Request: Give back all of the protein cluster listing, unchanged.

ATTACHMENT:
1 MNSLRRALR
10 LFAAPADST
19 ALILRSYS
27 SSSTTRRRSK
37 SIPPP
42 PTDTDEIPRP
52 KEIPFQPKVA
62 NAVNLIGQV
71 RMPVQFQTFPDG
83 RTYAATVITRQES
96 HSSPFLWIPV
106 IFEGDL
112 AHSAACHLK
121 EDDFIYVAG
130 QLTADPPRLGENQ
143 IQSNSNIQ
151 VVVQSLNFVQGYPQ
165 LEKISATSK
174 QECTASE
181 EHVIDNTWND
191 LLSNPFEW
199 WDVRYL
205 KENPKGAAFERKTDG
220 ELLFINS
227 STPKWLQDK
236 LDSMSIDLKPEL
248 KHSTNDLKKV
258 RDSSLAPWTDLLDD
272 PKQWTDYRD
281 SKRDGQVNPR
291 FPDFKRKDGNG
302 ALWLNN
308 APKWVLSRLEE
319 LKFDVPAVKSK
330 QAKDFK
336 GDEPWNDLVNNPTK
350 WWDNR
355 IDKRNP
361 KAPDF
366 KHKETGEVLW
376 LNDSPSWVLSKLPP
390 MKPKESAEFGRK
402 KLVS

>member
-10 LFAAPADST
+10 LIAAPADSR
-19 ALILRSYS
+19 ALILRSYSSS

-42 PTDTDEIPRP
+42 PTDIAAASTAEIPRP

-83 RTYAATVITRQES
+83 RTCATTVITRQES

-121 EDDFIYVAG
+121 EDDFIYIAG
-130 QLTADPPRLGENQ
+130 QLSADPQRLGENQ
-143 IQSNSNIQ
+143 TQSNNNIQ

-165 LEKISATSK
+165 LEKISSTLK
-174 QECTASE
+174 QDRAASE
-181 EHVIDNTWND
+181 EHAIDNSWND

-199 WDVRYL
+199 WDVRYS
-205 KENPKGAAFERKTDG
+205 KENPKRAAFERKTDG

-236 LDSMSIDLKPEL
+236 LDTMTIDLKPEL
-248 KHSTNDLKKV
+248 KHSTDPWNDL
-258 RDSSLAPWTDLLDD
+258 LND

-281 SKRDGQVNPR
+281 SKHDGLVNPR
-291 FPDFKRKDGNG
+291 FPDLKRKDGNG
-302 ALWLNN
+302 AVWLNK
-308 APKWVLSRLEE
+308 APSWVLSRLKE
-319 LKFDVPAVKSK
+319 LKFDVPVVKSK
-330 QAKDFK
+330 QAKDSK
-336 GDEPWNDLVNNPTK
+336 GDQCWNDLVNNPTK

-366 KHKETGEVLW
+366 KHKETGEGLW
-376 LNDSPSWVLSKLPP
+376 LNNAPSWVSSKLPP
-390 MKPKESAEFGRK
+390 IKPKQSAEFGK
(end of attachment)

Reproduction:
1 MNSLRRALR
10 LFAAPADST
19 ALILRSYS
27 SSSTTRRRSK
37 SIPPP
42 PTDTDEIPRP
52 KEIPFQPKVA
62 NAVNLIGQV
71 RMPVQFQTFPDG
83 RTYAATVITRQES
96 HSSPFLWIPV
106 IFEGDL
112 AHSAACHLK
121 EDDFIYVAG
130 QLTADPPRLGENQ
143 IQSNSNIQ
151 VVVQSLNFVQGYPQ
165 LEKISATSK
174 QECTASE
181 EHVIDNTWND
191 LLSNPFEW
199 WDVRYL
205 KENPKGAAFERKTDG
220 ELLFINS
227 STPKWLQDK
236 LDSMSIDLKPEL
248 KHSTNDLKKV
258 RDSSLAPWTDLLDD
272 PKQWTDYRD
281 SKRDGQVNPR
291 FPDFKRKDGNG
302 ALWLNN
308 APKWVLSRLEE
319 LKFDVPAVKSK
330 QAKDFK
336 GDEPWNDLVNNPTK
350 WWDNR
355 IDKRNP
361 KAPDF
366 KHKETGEVLW
376 LNDSPSWVLSKLPP
390 MKPKESAEFGRK
402 KLVS

>member
-10 LFAAPADST
+10 LIAAPADSR
-19 ALILRSYS
+19 ALILRSYSSS

-42 PTDTDEIPRP
+42 PTDIAAASTAEIPRP

-83 RTYAATVITRQES
+83 RTCATTVITRQES

-121 EDDFIYVAG
+121 EDDFIYIAG
-130 QLTADPPRLGENQ
+130 QLSADPQRLGENQ
-143 IQSNSNIQ
+143 TQSNNNIQ

-165 LEKISATSK
+165 LEKISSTLK
-174 QECTASE
+174 QDRAASE
-181 EHVIDNTWND
+181 EHAIDNSWND

-199 WDVRYL
+199 WDVRYS
-205 KENPKGAAFERKTDG
+205 KENPKRAAFERKTDG

-236 LDSMSIDLKPEL
+236 LDTMTIDLKPEL
-248 KHSTNDLKKV
+248 KHSTDPWNDL
-258 RDSSLAPWTDLLDD
+258 LND

-281 SKRDGQVNPR
+281 SKHDGLVNPR
-291 FPDFKRKDGNG
+291 FPDLKRKDGNG
-302 ALWLNN
+302 AVWLNK
-308 APKWVLSRLEE
+308 APSWVLSRLKE
-319 LKFDVPAVKSK
+319 LKFDVPVVKSK
-330 QAKDFK
+330 QAKDSK
-336 GDEPWNDLVNNPTK
+336 GDQCWNDLVNNPTK

-366 KHKETGEVLW
+366 KHKETGEGLW
-376 LNDSPSWVLSKLPP
+376 LNNAPSWVSSKLPP
-390 MKPKESAEFGRK
+390 IKPKQSAEFGK